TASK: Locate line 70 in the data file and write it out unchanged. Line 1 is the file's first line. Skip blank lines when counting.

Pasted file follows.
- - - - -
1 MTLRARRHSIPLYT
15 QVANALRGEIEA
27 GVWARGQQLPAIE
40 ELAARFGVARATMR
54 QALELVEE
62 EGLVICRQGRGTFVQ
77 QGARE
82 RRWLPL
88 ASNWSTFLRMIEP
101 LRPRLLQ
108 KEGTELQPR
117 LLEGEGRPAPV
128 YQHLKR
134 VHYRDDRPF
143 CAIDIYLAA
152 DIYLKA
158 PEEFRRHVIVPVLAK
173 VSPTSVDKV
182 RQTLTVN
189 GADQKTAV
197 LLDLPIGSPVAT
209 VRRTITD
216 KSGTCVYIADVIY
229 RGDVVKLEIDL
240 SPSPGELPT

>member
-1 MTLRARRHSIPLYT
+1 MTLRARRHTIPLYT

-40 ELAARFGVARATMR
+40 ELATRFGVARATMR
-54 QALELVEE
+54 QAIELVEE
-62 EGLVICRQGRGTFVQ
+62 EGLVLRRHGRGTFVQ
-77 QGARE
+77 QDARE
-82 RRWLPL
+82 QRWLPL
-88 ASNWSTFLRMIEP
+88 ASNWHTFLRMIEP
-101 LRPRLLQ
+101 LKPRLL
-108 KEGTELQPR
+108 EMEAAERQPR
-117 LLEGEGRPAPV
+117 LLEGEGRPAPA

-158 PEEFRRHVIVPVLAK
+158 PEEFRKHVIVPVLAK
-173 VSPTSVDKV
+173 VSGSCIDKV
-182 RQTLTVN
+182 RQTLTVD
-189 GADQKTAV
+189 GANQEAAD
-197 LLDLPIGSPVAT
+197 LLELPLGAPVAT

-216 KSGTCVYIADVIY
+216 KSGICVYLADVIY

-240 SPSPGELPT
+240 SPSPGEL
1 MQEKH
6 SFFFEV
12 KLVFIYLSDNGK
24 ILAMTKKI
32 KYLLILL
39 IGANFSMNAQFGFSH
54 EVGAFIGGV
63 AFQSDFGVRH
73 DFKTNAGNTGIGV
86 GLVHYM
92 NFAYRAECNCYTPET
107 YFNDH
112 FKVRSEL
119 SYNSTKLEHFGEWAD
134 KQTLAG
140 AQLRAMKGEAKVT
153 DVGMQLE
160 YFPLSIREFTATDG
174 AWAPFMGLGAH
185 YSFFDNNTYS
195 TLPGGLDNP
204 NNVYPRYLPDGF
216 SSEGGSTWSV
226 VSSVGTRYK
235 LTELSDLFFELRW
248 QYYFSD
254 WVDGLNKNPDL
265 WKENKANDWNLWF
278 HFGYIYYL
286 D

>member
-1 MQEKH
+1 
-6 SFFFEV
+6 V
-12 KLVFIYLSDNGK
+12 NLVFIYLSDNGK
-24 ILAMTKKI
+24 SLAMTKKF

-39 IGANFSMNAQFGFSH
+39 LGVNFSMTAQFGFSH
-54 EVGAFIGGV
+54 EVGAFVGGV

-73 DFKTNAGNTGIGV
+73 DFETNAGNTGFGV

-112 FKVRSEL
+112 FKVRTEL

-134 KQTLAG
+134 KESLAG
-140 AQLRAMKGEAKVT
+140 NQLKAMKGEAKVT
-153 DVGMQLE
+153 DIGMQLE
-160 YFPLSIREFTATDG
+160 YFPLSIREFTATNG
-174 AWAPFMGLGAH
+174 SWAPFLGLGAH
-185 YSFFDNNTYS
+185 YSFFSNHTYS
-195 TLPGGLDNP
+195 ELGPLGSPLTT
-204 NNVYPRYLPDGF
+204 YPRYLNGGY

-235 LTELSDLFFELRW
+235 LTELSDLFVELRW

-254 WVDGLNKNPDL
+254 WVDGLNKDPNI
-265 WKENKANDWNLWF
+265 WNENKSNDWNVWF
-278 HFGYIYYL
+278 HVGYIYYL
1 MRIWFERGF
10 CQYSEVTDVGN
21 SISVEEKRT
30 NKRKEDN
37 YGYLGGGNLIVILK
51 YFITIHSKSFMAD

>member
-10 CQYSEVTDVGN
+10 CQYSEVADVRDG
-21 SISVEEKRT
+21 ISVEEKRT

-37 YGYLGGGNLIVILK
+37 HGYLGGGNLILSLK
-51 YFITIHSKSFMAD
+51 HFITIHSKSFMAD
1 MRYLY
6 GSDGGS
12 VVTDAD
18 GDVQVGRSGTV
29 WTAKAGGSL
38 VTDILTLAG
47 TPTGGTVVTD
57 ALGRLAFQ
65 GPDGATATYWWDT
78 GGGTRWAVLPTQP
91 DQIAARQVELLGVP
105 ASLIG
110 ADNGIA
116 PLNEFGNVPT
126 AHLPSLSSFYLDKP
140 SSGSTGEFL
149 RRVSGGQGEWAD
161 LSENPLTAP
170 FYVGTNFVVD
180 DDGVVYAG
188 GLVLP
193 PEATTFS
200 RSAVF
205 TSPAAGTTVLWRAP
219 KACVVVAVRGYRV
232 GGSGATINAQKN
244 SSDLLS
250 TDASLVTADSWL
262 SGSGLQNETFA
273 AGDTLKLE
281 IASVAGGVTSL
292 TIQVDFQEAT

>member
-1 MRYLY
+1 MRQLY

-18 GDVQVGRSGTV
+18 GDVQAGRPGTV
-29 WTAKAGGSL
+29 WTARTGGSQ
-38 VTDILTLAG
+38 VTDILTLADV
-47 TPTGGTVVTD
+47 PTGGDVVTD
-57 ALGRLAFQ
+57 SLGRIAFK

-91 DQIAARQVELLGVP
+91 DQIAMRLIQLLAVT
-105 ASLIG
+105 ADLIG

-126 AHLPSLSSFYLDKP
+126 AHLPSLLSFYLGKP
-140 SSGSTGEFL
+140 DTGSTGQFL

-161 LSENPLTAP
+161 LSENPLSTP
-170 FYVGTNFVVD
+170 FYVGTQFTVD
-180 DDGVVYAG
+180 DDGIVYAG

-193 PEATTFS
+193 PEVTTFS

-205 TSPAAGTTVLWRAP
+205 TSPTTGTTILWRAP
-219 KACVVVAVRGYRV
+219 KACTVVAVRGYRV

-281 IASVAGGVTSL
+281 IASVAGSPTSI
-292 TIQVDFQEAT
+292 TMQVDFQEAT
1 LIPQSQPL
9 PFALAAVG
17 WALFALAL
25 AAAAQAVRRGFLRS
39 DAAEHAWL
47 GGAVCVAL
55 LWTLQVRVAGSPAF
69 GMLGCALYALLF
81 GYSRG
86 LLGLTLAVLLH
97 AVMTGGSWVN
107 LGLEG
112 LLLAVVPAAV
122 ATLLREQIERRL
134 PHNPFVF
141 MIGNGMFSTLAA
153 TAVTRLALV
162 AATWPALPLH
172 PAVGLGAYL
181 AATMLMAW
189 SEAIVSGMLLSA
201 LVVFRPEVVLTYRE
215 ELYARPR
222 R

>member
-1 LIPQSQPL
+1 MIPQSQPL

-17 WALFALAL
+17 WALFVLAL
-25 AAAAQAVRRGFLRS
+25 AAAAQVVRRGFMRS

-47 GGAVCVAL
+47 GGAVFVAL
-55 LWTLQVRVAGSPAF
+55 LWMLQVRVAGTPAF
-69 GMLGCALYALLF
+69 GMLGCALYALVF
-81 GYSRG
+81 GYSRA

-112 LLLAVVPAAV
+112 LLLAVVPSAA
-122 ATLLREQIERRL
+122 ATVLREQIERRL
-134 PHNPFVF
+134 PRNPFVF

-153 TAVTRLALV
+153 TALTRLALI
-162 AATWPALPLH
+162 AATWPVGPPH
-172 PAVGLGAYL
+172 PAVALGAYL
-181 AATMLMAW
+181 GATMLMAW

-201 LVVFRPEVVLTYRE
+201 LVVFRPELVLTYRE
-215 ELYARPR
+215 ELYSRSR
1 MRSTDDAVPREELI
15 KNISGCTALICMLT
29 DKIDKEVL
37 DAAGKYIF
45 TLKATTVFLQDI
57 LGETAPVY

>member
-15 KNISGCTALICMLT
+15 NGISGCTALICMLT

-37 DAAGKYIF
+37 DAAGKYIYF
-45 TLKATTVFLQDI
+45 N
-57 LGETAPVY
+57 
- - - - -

86 GLVHYM